Interestingly, Christensen didn’t necessarily view ride-sharing services like Uber as disruptive innovations. These platforms essentially brought the market, long dominated by often dirty, uncomfortable, and unsafe taxis, up to a level of performance customers desired. Taxis, facing stiff competition, have since improved significantly. Yet, in a twist of irony, the hunter has become the hunted. Ride-sharing drivers, who once posed a threat to traditional taxi drivers, now find themselves on the brink of obsolescence as technology, particularly AVs, threatens their livelihood.
New Market Disruption: This form of disruption creates entirely new markets by targeting non-consumers — those who previously didn’t have access to or couldn’t afford the existing solutions in the market. The disruptors introduce solutions tailored to these new segments, turning non-consumers into consumers and carving out entirely new markets. For instance, the rise of delivery robots, like those from Serve Robotics, which also announced its public debut today via a SPAC acquisition, is creating new avenues for commerce and service delivery that didn’t exist before.
On balance, while the pain felt by a single sector, such as ride-sharing drivers, is undeniable, the benefits to society as a whole from these innovations are immense. They promise to transform how we commute, how goods are delivered, and even how cities are designed, justifying the shifts and challenges faced by individual sectors.
Embracing the Future
I’ve been tracking the transition to autonomous vehicles for nearly 15 years. When I was bright-eyed and bushy-tailed as a “Noogler” at Google Zürich, I was privy to an employee presentation on Project Chauffeur, which had kicked off the very year I landed the job in 2009 and went on to become Waymo. This early exposure marked the beginning of my journey in exploring the transformative potential of autonomous vehicles, and as a budding futurist I was immediately enamoured with the idea.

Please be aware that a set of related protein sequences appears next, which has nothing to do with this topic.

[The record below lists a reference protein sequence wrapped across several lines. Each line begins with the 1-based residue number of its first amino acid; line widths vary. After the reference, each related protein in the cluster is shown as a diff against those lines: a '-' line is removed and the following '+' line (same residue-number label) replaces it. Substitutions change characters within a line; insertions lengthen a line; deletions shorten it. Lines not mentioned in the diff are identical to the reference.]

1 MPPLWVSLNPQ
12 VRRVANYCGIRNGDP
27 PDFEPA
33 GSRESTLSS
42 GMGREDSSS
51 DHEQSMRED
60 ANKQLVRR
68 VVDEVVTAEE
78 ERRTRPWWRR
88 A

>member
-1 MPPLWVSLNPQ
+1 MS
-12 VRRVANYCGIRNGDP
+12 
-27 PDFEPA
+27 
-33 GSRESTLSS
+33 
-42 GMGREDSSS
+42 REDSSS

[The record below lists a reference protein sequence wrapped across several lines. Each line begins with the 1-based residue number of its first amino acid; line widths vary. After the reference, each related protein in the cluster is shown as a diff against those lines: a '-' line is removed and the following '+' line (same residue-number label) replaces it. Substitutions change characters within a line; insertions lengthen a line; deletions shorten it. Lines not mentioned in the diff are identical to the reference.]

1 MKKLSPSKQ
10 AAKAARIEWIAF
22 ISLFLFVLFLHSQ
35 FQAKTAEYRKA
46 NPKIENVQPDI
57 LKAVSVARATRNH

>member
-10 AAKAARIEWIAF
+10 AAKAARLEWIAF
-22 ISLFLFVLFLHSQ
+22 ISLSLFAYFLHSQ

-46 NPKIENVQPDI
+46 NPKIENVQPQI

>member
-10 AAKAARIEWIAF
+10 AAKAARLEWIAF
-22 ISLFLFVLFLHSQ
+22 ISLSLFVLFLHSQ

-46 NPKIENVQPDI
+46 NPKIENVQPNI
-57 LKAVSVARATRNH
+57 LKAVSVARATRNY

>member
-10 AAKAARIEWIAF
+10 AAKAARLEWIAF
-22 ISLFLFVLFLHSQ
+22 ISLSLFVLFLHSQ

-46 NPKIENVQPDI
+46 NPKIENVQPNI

Fundamentally, the shift we’re now witnessing is the transition from transport as a product (cars), to a utility service that could potentially even be sold as a subscription. This mirrors the migration from generators (product) to the electricity grid (utility service), and later the transition from IT as a product (servers) to utility services (“cloud computing”). Just as cloud services democratised access to computing resources (including the GPUs required for AI that are otherwise out of reach for most individuals), autonomous vehicles as a service can democratise mobility, making it more accessible and efficient for all.
As we stand on the cusp of a transportation revolution, it’s essential to approach the future with both excitement and caution. Autonomous vehicles promise not only to reshape our urban landscapes but also to redefine our very understanding of mobility. The ripple effects on traffic dynamics, the potential for reclaiming urban spaces, and the profound socio-economic implications cannot be understated.
Yet, as with any significant shift, there will be challenges. The pain felt by sectors like ride-sharing drivers, who find their roles threatened by technology, is real. However, on balance, the broader benefits to society — from reduced traffic congestion to cleaner air and more pedestrian-friendly cities — make a compelling case for this transition.
Ensuring inclusivity in this new era is also paramount. Every individual, regardless of their physical abilities or socio-economic status, should benefit from the advancements in autonomous transportation. And technology offers solutions, such as AVs audibly announcing their arrival to blind passengers.
In conclusion, as we navigate this transformative period, it’s vital to prioritise fundamental human needs in the Maslowian sense over mere convenience. This approach ensures that the future of transportation is not only efficient and sustainable but also inclusive and centered on genuine human well-being.